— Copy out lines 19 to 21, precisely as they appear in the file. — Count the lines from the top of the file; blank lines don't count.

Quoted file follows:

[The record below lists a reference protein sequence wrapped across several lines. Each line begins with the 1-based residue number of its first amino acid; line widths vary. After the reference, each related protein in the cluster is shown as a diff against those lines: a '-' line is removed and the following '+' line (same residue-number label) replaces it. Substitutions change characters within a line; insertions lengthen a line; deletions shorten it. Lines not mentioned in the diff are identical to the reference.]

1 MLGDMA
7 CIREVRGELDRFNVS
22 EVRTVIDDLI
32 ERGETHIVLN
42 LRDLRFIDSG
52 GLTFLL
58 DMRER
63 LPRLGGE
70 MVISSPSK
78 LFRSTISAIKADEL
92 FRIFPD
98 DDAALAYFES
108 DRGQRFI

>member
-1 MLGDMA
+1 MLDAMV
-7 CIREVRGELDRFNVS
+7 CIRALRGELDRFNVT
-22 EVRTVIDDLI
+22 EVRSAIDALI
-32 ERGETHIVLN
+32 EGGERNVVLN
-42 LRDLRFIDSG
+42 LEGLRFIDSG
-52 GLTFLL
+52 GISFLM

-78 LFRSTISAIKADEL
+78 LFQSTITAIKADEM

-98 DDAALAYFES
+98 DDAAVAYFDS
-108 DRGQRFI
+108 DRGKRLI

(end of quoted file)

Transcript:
+7 CIRALRGELDRFNVT
-22 EVRTVIDDLI
+22 EVRSAIDALI